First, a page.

Definitely. It was an amazing experience for my family. We got to spend a lot more time together, which you might think would be disastrous, but it worked out surprisingly well.
Let’s talk Fulbright…
How did you get the idea to apply for a Fulbright scholarship?
I wish I could say it was through months of painstaking research and thoughtful deliberation, but the truth is, I saw an ad in an educational magazine announcing a new Fulbright grant called “The Fulbright Distinguished Awards in Teaching” and decided to apply. When I asked my wife’s permission, she looked at me kind of funny. “I’m sorry,” she said, shaking her head. “I thought for a second you said you wanted to apply for a Fulbright Distinguished Award in Teaching.”
“I did,” I replied.
“Nothing. Go for it.”
Little did she realize what a misnomer the program’s title was.
Can just anyone apply (age/expertise/education/etc.)? How do you qualify?
You need some teaching experience. Here’s the website for anyone who’s interested: http://www.fulbrightteacherexchange.org/dteIndex.cfm
What kinds of projects can you do? Any good examples of other projects you are familiar with?
Like I said, the goal of the projects is to promote cross-cultural understanding and dialogue. My project involved a visual correspondence of self-portrait photographs between Argentine and U.S. students. Another Fulbrighter in Argentina was studying traditional folkloric music to teach to her students in the U.S.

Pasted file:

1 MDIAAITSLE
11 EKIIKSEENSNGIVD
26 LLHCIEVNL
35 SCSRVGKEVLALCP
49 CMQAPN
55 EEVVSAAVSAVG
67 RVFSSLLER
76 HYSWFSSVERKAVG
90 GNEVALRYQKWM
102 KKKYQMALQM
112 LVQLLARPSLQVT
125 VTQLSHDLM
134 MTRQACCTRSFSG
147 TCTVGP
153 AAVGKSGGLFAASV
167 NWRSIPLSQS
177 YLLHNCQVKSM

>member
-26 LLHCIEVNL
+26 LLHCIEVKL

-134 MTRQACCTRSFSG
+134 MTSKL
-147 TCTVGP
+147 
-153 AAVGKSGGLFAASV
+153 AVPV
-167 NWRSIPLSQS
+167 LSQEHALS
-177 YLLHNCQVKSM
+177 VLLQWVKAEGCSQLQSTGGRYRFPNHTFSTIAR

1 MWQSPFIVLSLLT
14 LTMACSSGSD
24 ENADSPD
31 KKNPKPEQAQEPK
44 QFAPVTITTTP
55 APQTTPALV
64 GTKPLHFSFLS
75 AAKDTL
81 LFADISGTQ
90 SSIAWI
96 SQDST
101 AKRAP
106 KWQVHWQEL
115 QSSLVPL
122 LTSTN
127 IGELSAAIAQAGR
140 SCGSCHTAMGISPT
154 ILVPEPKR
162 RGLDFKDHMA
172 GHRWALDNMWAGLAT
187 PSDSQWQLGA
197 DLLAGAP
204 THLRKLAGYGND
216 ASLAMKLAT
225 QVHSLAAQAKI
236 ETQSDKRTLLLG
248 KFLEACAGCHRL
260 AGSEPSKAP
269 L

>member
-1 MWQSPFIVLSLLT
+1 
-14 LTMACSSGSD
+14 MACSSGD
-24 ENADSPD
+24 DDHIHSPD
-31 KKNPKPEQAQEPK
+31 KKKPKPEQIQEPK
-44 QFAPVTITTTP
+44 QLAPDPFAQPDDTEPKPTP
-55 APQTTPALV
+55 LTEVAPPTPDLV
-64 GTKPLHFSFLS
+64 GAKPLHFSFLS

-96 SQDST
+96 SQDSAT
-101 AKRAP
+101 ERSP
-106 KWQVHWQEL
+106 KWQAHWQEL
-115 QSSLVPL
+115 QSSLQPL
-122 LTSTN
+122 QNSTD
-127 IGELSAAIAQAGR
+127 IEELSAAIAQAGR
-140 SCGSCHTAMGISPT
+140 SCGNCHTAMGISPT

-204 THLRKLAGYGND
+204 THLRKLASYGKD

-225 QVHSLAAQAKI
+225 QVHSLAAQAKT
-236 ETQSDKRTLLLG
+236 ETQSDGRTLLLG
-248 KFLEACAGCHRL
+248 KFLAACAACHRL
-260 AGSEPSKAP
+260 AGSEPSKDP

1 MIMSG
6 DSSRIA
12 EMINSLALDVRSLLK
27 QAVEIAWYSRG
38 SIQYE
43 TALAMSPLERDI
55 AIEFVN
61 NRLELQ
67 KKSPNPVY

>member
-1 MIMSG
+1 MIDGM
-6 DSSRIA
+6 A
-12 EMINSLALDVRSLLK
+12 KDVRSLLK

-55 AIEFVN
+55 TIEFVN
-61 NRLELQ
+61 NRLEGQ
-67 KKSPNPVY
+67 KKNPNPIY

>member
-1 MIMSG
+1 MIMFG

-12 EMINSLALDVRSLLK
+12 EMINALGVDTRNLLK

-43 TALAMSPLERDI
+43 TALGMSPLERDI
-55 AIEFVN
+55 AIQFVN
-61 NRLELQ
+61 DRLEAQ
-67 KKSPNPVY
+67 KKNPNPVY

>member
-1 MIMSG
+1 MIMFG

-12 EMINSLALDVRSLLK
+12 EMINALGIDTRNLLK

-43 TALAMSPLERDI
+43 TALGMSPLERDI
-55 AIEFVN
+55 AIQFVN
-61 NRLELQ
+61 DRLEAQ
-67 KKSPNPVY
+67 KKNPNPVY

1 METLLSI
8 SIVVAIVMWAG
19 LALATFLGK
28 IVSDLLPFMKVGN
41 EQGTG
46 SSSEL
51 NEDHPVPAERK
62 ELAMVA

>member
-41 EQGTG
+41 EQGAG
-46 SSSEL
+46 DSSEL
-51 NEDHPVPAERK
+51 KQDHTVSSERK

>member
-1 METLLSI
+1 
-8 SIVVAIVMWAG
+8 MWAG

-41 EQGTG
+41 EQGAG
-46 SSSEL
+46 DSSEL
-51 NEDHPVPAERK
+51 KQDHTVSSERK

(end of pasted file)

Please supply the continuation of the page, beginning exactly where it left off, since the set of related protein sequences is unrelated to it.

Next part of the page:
What percent of your time were you focused on your project vs. enjoying your trip?
The nice part of about the scholarship was that it allowed for a more balanced time of work and play. The bureaucracy in Argentina is pretty bad. As a result, things move much slower there than in the U.S. The nice part about this was that while I was waiting for my mentor to find me classes to teach and attend, I could go on nice long lunches with my wife.
If you get a scholarship, what does the government provide?
Money and contacts. We had to find our apartment and our son’s school on our own.
How does the application process work? How long does it take? How competitive is it?
I applied in March 2009, was accepted in May of that year and left in February 2010. I don’t know how many applications the Fulbright organization received. The program was new so I benefited from fewer people knowing about it.
Any advice for someone interested in applying?
Do it! It’s great. I was burning out and now I feel like I’m burning again (in a good way).
Any pros/cons to trying to get this kind of a scholarship to facilitate travel?
Well, there’s the whole work thing. That could be a pro or a con depending on your point of view. We could have traveled more if I didn’t have to work on my project. On the other hand, the project focused my time and made it feel more purposeful. I feel like I got more out of my experience because I had this particular focus that put me in touch with people I never would have met if I were just traveling.
Now, a little on balancing this with the rest of your life…
Did you have to quit your previous job in order to do this, or was your employer willing to let you go on sabbatical for awhile?